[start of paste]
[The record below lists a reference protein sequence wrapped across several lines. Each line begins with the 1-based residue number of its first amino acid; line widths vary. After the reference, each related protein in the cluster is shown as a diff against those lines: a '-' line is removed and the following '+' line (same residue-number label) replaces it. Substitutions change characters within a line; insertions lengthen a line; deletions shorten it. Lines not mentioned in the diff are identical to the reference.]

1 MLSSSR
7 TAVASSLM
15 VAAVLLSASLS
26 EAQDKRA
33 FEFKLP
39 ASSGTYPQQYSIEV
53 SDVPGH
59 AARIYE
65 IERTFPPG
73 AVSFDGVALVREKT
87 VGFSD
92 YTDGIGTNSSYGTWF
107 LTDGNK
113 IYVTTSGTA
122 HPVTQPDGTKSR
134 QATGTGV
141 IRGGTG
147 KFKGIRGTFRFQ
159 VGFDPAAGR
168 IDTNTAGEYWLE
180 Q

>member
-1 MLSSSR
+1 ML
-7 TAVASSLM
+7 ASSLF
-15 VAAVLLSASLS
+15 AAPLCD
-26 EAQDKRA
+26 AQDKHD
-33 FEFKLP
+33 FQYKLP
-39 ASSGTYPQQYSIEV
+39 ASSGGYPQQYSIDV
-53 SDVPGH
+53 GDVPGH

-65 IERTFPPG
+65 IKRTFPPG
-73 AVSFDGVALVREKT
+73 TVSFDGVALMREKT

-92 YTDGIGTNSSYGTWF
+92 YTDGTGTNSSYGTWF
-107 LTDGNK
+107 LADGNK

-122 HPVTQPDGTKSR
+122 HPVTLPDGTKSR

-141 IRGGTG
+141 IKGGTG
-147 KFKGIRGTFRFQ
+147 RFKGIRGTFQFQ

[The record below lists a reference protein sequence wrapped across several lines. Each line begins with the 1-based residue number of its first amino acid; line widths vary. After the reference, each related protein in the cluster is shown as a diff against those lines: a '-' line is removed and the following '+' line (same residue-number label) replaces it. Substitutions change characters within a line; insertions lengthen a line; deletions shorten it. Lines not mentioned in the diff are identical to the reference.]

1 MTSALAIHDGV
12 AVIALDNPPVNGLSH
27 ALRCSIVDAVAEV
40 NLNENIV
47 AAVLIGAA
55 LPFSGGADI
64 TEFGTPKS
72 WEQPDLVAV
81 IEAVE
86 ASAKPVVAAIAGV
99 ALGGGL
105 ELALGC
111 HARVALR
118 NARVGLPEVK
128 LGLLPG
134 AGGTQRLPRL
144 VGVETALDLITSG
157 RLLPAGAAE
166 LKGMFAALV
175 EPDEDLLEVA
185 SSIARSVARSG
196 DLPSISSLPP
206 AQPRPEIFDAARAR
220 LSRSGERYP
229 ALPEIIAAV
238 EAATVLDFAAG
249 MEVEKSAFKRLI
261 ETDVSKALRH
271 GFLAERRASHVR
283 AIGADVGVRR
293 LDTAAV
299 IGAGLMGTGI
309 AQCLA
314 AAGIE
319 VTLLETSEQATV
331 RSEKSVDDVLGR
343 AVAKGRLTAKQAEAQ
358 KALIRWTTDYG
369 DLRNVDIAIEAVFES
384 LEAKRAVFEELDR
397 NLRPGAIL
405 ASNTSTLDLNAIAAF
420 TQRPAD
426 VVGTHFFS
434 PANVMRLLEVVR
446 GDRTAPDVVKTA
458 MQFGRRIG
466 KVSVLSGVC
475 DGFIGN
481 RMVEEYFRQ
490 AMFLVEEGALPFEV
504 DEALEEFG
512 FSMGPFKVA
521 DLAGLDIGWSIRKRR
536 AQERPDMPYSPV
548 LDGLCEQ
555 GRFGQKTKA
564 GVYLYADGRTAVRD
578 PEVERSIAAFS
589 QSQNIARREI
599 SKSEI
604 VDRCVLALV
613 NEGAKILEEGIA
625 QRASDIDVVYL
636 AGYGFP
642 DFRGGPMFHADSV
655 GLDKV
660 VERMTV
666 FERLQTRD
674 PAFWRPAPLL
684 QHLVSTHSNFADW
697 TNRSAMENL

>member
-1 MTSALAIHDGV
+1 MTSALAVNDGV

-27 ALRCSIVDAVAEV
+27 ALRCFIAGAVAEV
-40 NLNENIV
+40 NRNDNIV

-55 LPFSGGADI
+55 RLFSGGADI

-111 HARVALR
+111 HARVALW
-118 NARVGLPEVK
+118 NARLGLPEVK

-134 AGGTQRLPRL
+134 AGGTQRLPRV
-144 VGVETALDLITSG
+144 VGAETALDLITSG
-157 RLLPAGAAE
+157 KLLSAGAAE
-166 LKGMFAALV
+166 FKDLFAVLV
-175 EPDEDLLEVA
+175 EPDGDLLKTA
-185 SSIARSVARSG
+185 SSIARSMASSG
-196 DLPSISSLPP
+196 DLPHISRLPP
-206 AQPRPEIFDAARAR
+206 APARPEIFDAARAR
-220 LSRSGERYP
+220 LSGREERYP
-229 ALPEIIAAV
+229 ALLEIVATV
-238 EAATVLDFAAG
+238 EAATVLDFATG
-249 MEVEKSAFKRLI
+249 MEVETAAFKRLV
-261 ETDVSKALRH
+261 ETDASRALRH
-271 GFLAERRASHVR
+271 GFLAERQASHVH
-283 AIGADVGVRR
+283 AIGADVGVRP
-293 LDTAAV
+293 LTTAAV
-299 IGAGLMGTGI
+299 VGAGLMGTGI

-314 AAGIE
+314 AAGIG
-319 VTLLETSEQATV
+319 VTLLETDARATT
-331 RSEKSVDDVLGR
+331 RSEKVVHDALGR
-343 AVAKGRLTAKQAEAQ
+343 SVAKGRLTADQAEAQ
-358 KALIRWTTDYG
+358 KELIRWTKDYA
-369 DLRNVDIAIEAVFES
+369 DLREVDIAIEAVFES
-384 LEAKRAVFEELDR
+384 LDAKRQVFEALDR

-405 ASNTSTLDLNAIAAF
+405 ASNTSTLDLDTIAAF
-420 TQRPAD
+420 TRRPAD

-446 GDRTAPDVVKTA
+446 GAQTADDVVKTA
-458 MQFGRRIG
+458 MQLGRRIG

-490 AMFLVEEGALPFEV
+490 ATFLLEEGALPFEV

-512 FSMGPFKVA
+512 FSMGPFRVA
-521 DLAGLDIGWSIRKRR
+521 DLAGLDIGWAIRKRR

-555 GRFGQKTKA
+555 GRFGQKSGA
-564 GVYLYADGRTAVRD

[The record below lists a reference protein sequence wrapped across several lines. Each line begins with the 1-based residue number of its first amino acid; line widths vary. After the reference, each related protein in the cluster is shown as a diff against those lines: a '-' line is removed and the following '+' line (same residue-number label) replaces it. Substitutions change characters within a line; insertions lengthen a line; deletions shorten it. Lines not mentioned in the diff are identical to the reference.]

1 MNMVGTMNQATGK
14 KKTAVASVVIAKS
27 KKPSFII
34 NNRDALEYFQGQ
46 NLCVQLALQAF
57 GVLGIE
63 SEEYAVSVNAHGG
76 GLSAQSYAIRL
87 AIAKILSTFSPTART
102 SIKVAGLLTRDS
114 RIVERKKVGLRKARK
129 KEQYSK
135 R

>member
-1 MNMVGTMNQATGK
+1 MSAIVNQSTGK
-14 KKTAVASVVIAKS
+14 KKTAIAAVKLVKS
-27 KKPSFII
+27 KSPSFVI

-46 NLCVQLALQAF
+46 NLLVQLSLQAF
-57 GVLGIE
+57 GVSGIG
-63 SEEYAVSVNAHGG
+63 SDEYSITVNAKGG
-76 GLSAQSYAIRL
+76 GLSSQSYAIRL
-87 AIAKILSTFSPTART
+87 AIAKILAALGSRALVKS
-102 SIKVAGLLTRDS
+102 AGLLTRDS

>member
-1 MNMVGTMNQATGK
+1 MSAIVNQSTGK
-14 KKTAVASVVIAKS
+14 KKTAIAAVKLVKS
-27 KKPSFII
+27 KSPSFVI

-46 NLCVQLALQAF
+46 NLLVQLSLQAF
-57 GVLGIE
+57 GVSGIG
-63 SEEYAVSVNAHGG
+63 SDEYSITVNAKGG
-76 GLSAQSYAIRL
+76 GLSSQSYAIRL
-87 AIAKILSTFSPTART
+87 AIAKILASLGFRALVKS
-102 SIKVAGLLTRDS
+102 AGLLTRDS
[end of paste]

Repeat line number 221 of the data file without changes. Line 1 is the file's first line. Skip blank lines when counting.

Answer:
+14 KKTAIAAVKLVKS